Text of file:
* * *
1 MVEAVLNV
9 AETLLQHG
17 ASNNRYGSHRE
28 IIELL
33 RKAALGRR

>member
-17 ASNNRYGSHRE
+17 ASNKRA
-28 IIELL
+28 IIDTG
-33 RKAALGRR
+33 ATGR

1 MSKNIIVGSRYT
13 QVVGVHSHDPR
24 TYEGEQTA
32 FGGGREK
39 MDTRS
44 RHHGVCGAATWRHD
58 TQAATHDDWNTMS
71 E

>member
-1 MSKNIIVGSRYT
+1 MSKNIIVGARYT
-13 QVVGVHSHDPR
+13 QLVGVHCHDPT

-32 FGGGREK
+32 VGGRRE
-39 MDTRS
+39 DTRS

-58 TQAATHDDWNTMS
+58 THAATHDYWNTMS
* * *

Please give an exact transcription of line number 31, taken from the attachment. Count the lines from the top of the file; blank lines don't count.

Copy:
+58 THAATHDYWNTMS